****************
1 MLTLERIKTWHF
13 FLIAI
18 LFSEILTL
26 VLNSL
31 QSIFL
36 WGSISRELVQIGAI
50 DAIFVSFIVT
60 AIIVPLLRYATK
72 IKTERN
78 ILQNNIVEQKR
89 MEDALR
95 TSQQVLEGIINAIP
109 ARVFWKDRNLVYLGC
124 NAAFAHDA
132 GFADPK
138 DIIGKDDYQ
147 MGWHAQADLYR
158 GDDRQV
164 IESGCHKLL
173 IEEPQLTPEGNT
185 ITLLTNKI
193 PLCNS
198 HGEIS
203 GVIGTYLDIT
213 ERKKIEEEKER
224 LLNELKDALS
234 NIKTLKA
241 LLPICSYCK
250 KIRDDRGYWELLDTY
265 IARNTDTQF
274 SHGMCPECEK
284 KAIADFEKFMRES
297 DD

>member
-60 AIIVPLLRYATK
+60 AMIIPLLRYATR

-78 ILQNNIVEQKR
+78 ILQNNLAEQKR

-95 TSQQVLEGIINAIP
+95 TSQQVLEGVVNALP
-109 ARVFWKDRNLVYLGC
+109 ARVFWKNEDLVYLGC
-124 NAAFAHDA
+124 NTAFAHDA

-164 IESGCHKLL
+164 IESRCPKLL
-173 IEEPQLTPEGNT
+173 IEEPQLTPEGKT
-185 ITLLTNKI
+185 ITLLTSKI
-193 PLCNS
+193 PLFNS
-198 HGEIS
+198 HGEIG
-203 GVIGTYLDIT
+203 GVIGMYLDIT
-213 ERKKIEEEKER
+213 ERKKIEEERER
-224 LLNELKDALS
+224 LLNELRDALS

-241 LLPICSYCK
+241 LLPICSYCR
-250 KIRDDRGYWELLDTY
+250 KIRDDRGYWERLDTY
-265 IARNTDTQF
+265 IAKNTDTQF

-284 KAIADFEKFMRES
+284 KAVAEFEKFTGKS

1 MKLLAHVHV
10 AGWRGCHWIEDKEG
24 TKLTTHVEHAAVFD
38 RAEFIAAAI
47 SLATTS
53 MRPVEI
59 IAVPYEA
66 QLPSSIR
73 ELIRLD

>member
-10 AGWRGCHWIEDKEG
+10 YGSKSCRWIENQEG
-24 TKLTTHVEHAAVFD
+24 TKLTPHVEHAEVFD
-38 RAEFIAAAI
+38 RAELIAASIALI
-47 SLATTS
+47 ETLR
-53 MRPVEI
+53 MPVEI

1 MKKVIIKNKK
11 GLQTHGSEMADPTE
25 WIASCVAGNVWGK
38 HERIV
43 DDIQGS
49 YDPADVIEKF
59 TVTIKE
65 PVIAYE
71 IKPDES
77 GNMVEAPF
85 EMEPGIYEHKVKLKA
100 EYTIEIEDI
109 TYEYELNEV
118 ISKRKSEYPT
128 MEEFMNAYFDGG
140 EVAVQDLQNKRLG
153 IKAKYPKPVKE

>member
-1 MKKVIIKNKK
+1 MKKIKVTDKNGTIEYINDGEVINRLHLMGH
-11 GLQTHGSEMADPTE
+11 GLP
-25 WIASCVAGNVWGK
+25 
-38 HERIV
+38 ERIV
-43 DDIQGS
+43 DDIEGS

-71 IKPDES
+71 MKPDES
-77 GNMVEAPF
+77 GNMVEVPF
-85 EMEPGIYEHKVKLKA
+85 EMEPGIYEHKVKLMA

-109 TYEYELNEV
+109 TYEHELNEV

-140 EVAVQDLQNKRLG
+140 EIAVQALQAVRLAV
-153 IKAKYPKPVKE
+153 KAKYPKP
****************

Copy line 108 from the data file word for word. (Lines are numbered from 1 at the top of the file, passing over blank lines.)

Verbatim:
+1 MKKIKVTDKNGTIEYINDGEVINRLHLMGH